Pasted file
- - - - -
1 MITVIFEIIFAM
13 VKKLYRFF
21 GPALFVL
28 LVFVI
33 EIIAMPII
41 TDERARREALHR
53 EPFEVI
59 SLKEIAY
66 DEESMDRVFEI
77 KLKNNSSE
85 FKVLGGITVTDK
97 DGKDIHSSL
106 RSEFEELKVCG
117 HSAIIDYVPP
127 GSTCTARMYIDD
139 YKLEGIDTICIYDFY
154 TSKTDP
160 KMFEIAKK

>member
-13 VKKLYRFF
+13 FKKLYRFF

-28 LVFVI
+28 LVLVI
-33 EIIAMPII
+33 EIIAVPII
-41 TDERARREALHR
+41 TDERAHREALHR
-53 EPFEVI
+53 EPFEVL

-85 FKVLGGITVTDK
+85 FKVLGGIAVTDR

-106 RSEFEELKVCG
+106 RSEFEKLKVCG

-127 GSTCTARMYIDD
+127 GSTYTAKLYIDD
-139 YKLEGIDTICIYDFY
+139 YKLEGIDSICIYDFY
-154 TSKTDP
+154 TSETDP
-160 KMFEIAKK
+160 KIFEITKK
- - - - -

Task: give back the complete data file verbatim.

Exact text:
1 MITVIFEIIFAM
13 VKKLYRFF
21 GPALFVL
28 LVFVI
33 EIIAMPII
41 TDERARREALHR
53 EPFEVI
59 SLKEIAY
66 DEESMDRVFEI
77 KLKNNSSE
85 FKVLGGITVTDK
97 DGKDIHSSL
106 RSEFEELKVCG
117 HSAIIDYVPP
127 GSTCTARMYIDD
139 YKLEGIDTICIYDFY
154 TSKTDP
160 KMFEIAKK

>member
-13 VKKLYRFF
+13 FKKLYRFF

-28 LVFVI
+28 LVLVI
-33 EIIAMPII
+33 EIIAVPII
-41 TDERARREALHR
+41 TDERAHREALHR
-53 EPFEVI
+53 EPFEVL

-85 FKVLGGITVTDK
+85 FKVLGGIAVTDR

-106 RSEFEELKVCG
+106 RSEFEKLKVCG

-127 GSTCTARMYIDD
+127 GSTYTAKLYIDD
-139 YKLEGIDTICIYDFY
+139 YKLEGIDSICIYDFY
-154 TSKTDP
+154 TSETDP
-160 KMFEIAKK
+160 KIFEITKK